Earlier this month, I was booked in to host a modern calligraphy class for a hen party in South London. The location was lovely, in a neighbourhood of London I'd not spent much time in before, and the hen party organisers had booked a private room in a very pretty pub.
The hen party consisted of about 10 people and was mixed gender which I thought was great! My wife's hen party, three years ago, had also included her male friends and why shouldn't all your friends be able to celebrate with you? After the calligraphy class, the hen party group were going out to a supper club, another thing that I thought sounded amazing!
In recent years, hen parties have been seen as wild events. Events that you need to go over the top, and then some more, with, in terms of alcohol and sexual innuendos. But, in the end, isn't it really about having fun, bonding and celebrating an important moment in the bride-to-be's life? People's concepts of fun will always vary, of course, but I really liked the attitudes I saw at this hen party. The whole hen party group was relaxed, sharing anecdotes, getting to know each other (there were friends from all different parts of the bride's life), and giggles were aplenty!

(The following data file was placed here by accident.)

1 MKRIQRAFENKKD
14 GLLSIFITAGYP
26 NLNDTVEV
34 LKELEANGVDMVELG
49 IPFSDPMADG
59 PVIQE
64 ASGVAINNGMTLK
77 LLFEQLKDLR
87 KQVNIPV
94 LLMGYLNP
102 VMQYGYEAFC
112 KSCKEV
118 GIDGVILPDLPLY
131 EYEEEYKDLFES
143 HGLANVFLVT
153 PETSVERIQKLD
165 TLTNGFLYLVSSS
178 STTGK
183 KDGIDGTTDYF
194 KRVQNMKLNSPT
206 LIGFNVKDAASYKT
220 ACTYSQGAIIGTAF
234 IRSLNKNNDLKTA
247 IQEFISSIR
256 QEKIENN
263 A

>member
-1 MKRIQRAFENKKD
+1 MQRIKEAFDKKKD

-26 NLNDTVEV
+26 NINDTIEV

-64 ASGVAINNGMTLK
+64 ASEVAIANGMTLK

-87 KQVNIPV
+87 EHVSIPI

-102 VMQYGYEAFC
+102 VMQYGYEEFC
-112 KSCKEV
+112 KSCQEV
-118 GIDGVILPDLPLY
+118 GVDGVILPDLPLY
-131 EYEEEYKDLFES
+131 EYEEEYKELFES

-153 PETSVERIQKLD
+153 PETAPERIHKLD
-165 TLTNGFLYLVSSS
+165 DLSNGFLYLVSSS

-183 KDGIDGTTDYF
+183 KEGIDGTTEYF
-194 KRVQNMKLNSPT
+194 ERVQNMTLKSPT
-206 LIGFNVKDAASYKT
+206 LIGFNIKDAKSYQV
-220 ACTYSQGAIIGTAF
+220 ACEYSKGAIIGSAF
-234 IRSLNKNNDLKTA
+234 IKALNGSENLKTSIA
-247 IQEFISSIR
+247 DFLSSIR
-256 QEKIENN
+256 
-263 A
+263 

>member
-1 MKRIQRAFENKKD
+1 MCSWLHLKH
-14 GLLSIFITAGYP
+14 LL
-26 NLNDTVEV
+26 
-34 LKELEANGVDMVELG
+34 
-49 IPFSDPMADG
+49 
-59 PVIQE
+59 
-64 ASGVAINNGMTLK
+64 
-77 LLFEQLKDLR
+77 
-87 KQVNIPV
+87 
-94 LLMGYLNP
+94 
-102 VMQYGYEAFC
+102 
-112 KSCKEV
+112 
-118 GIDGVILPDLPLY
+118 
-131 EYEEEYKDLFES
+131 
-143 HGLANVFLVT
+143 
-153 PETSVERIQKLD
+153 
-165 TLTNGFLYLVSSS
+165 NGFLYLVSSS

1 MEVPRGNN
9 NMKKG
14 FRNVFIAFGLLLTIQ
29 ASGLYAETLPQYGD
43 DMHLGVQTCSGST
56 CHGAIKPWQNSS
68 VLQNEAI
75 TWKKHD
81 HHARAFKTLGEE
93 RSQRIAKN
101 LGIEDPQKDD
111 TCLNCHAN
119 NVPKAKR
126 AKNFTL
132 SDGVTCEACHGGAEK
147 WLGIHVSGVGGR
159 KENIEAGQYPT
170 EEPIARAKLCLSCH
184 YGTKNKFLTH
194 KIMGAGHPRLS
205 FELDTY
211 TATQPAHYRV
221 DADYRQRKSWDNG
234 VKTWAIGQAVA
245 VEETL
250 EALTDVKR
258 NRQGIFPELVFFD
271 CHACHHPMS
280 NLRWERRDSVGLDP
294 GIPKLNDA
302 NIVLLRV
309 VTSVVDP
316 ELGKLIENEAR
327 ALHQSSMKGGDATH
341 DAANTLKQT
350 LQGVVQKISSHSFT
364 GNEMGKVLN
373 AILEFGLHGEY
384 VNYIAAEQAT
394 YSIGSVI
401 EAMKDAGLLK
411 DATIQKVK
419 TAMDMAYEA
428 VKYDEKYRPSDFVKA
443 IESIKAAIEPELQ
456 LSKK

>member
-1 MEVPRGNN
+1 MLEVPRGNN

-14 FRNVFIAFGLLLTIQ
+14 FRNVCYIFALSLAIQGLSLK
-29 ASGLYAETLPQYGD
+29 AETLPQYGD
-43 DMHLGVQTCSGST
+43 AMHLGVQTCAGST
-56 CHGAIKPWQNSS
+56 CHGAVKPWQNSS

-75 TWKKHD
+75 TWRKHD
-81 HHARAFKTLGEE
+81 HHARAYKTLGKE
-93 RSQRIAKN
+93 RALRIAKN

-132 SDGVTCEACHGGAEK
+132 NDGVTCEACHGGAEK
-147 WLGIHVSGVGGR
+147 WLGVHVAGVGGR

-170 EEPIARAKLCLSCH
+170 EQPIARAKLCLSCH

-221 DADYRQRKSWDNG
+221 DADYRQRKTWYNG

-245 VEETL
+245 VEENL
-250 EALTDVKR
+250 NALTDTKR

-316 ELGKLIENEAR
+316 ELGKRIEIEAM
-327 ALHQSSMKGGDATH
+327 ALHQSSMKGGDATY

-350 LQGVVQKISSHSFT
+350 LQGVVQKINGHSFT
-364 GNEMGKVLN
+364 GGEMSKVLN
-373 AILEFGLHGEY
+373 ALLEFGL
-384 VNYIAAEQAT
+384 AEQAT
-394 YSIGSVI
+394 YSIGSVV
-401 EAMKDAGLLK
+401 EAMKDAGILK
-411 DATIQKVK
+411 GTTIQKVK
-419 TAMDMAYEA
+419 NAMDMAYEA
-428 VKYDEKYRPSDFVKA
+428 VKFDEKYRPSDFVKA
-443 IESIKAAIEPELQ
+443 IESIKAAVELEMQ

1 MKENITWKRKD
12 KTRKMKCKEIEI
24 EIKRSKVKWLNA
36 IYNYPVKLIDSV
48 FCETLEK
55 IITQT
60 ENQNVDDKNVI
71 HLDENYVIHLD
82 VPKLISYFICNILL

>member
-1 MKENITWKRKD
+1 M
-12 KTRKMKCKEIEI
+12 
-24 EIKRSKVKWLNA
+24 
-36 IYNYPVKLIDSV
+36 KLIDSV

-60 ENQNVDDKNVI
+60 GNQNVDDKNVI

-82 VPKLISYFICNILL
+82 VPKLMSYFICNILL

I have to admit, I might be old fashioned, but I'm never a big fan of peer-pressure when it comes to drinking. I am content in accepting that I have outgrown overcrowded night clubs, where social norms and common decency are things that have been tossed out the window and the floors are sticky! I went to my cousin's hen party last weekend, which consisted of a visit to the Summer Exhibition at the Royal Academy and afternoon tea at Fortnum and Mason. She also had a separate friends-only hen party, and I was secretly glad that I am family, because I'm sure the family hen party was much tamer and more my cup of tea!